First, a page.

One of our first “for fun” trips out of the house after the Kid was born was to the Toy Store, 936 Massachusetts St. I don’t remember why, but I surmise that, perhaps in my postpartum what-do-I-do-with-this-creature haze, I was thinking, “Kids like toys, right?”
While that first trip is fuzzy, I know exactly why we kept going back.
There’s a sign in the Toy Store’s restroom declaring it the best bathroom in downtown Lawrence. It’s not an idle boast. For a new mother trying to remember all the blankets and bottles and binkies necessary for even short trips out of the house, their clean changing table stocked with spare diapers and wipes was a lifesaver more than once.
(Close runner-up: The Blue Dandelion, 841 Massachusetts St., which also has a free, stocked changing table. It’s a harder store to negotiate with a stroller — so many sets of stairs — but they get points for the private, comfy chair for breast-feeding moms.)
As the Kid grew, our trips to the Toy Store graduated from “just walking through for the wonderful bathroom” to “stopping to rest in the rocking chair and read books” and eventually to “playing for a half an hour with the train table while Mom enjoys her coffee and Facebook on Saturday morning.”
And the train table is straight where my little Thomas the Tank Engine-obsessed Kid wanted to head when we stopped in for the “Cub Club” a few weeks ago.
The Cub Club is a free craft session that the Toy Store is holding each Wednesday afternoon this fall. It starts at 4 p.m., and includes projects like decorating a cookie face, building a marshmallow catapult, or, on the particular day we went, making a glow-in-the dark pet rock.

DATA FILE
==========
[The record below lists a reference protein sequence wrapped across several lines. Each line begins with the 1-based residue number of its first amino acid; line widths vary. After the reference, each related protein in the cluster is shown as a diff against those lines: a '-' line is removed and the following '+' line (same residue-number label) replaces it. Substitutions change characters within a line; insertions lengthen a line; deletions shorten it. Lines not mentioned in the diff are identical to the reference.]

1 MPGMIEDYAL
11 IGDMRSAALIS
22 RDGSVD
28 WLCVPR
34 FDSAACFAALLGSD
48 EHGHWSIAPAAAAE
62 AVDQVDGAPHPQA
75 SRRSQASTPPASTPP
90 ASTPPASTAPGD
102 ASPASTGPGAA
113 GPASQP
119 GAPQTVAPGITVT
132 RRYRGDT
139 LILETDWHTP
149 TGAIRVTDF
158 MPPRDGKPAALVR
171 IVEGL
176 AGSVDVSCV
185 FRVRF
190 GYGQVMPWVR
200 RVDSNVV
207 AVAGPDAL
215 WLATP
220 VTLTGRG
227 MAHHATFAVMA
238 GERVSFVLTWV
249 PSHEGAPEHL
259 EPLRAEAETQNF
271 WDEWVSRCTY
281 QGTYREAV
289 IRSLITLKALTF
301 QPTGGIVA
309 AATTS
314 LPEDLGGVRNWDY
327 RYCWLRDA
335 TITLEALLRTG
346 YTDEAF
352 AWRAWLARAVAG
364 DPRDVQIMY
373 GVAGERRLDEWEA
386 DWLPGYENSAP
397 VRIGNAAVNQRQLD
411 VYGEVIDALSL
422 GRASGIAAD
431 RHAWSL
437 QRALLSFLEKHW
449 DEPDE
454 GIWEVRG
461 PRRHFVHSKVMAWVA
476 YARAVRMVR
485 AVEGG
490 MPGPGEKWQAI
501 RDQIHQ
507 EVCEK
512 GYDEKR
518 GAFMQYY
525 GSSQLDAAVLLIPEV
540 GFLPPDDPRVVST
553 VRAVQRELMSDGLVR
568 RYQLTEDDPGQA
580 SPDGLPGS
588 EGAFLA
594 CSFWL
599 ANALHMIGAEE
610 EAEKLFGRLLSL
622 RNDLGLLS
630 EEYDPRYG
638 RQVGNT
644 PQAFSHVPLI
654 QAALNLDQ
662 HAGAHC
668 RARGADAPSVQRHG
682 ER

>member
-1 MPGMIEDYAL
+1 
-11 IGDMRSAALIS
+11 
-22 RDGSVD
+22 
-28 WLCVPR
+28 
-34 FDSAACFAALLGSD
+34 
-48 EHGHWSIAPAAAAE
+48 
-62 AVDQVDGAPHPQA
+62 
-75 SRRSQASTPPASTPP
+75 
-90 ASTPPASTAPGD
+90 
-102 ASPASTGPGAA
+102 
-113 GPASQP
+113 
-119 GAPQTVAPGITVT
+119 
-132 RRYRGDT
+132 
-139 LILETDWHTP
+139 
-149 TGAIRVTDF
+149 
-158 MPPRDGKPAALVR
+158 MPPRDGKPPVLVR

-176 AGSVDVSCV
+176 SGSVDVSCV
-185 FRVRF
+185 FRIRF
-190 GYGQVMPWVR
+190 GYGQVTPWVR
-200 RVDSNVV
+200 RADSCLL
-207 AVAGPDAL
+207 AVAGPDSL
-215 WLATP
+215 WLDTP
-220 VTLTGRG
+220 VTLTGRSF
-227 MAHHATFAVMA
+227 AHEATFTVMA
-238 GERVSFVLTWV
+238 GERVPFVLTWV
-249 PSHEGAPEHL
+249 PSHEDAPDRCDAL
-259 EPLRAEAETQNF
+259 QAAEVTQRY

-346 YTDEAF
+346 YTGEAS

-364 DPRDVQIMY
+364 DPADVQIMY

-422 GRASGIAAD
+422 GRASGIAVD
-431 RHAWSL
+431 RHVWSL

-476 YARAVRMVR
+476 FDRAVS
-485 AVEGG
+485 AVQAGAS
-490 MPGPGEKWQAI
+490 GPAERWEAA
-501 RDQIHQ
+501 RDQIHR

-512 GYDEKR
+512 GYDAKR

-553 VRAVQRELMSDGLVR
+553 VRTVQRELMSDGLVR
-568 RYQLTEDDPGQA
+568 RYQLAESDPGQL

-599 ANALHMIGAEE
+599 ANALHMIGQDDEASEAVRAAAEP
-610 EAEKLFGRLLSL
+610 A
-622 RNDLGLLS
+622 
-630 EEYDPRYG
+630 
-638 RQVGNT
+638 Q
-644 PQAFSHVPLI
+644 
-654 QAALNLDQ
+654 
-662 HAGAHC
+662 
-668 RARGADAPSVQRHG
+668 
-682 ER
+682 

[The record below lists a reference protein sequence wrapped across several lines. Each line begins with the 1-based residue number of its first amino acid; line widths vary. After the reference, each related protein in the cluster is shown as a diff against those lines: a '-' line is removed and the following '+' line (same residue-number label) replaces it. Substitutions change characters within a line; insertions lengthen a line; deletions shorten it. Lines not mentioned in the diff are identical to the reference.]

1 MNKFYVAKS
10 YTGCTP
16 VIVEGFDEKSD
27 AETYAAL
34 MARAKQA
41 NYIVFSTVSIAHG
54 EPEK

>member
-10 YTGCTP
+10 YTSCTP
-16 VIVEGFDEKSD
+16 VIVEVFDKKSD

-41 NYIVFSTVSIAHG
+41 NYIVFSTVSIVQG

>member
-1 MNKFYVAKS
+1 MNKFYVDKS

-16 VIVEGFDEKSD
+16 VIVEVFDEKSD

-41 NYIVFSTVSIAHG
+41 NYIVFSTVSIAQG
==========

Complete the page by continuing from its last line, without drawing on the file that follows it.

Promptly on time, Grace Chin, the Toy Store employee in charge of the activity that day, set up two paper-covered, kid-sized tables with a selection of neon-painted rocks. As four or five young children gathered around, Grace demonstrated how to turn the rocks into personalities: “Here are some eyes and feathers you can glue on. And here’s paint to draw faces.”
While the little ones worked, I chatted with Grace. The Toy Store schedules occasional parties and contests — they recently held an Alice In Wonderland Tea Party, for example — but the Cub Club is the only event that’s weekly.
For the most part, it’s a drop-in event, although sign-up was required for the more complicated “Build Your Own Wooden Ship” session at the end of August. Parents are required to stay and encouraged to help younger children. The projects are generally geared toward ages 3-7.
Grace said the specific schedule of crafts will only be released about a month at a time, but the next Cub Club, on Sept. 25, is called “Make Your Own Cookie Face.” I’ve definitely got that one marked on my calendar!
We were interrupted when it looked like the kids present were too young to manipulate the squeeze bottles of black paint. Grace was admirably quick on the fly.
“Let me go grab some Sharpies for you,” she told a dad trying to assist his daughter.
Once I pulled the Kid away from the trains, he was able to successfully glue one goggle-y eye and a feather to his bright green rock. Then he started scribbling wildly where the mouth should be. I offered to help, but clearly I just didn’t understand his inspiration.
“I’m makin’ a beard like daddy’s,” he informed me curtly.
Grace politely tried not to laugh, but her eyes sparkled as she smiled at me over the Kid’s head.
We ended up leaving with both a glow-in-the-dark, bearded pet rock and a new train. We also had to visit the bathroom, of course, both for nostalgia’s sake and because — in the throes of potty training — we visit all the bathrooms these days.
As always, it was a fun time playing at the Toy Store.
— Meryl Carver-Allmond lives in Lawrence and writes about chickens, babies, knitting, gardening, food, photography, and whatever else tickles her fancy on any given day at www.mybitofearth.net.